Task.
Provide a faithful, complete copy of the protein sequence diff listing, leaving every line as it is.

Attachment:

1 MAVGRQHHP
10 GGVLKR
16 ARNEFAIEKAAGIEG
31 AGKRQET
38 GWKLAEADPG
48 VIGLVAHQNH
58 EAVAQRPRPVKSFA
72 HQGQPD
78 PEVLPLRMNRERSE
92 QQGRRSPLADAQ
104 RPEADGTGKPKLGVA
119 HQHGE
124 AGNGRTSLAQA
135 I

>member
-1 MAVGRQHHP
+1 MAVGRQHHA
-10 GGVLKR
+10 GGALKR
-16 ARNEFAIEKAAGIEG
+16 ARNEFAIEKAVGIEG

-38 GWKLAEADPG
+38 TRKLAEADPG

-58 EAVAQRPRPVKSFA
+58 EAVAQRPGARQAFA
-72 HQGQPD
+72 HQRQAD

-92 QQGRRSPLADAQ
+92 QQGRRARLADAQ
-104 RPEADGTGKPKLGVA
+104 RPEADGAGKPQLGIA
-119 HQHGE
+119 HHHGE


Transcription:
1 MAVGRQHHP
10 GGVLKR
16 ARNEFAIEKAAGIEG
31 AGKRQET
38 GWKLAEADPG
48 VIGLVAHQNH
58 EAVAQRPRPVKSFA
72 HQGQPD
78 PEVLPLRMNRERSE
92 QQGRRSPLADAQ
104 RPEADGTGKPKLGVA
119 HQHGE
124 AGNGRTSLAQA
135 I

>member
-1 MAVGRQHHP
+1 MAVGRQHHA
-10 GGVLKR
+10 GGALKR
-16 ARNEFAIEKAAGIEG
+16 ARNEFAIEKAVGIEG

-38 GWKLAEADPG
+38 TRKLAEADPG

-58 EAVAQRPRPVKSFA
+58 EAVAQRPGARQAFA
-72 HQGQPD
+72 HQRQAD

-92 QQGRRSPLADAQ
+92 QQGRRARLADAQ
-104 RPEADGTGKPKLGVA
+104 RPEADGAGKPQLGIA
-119 HQHGE
+119 HHHGE